from Wiktionary, Creative Commons Attribution/Share-Alike License

  • n. Alternative spelling of hobblebush.


Sorry, no etymologies found.


  • Floral report includes the usual suspects, plus hobble-bush.

    jhetley: Friday roadkill report

  • Affronted, the snake writhed off at a good rate of speed into a hobble-bush, and next thing, a loud shriek came from the other side of the bush.

    A Breath of Snow and Ashes

  • I hitched up the rope, which was beginning to rub the skin off my shoulder, and began sidling downward through sumac and hobble-bush, bracing my feet against rocks and grabbing at branches to keep from slipping.

    A Breath of Snow and Ashes

  • The conspicuous berry-bearing bushes and trees along the shore were the red osier, with its whitish fruit, hobble-bush, mountain-ash, tree-cranberry, choke-cherry, now ripe, alternate cornel, and naked viburnum.

    The Atlantic Monthly, Volume 02, No. 08, June 1858

  • Following Joe's example, I ate the fruit of the last, and also of the hobble-bush, but found them rather insipid and seedy.

    The Atlantic Monthly, Volume 02, No. 08, June 1858

  • The mountain-ash was now very handsome, as also the wayfarer's-tree or hobble-bush, with its ripe purple berries mixed with red.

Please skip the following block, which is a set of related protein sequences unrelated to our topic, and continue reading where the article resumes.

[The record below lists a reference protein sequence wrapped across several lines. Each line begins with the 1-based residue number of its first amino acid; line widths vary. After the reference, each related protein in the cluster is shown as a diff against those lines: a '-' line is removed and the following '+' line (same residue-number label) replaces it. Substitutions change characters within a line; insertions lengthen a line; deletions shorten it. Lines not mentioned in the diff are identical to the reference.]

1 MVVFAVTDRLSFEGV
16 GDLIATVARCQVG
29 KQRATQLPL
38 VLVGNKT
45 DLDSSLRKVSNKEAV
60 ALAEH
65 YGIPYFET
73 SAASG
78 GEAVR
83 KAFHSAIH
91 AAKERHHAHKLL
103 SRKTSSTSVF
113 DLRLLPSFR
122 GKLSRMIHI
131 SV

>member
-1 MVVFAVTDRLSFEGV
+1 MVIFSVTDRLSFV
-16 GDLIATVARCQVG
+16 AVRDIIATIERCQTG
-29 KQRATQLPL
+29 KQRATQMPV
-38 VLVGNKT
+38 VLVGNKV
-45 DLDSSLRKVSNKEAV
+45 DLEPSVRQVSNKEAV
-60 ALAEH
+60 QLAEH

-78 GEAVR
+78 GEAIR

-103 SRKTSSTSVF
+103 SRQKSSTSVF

The Atlantic Monthly, Volume 02, No. 08, June 1858

  • On the round table stood a huge Indian jar of pale green porcelain, filled with nodding purple iris; the green glass bowls held double buttercups and hobble-bush sprays, while two portraits, those of Dundee and William the Silent, were wreathed in long garlands of white hawthorn.

    Hildegarde's Neighbors

  • The Viburnums are generally well colored at this season; the large leaves of the hobble-bush especially are quite showy now.

    Rural Hours

  • This is the American "wayfaring tree," but on several accounts it scarcely deserves the name; though pretty in its way, it is only a shrub, and instead of giving pleasure to the wanderer, it is frequently an obstacle in his path, for the long branches will sometimes root themselves anew from the ends, thus making a tangled thicket about them; this habit, indeed, has given to the shrub the name of "hobble-bush."

    Rural Hours

  • We went down to the Great Meadow, beyond Mill Island; the wood which borders it was gay with the white blossoms of the wild cherries and June-berry, the wild plum and the hobble-bush, all very common with us.

    Rural Hours


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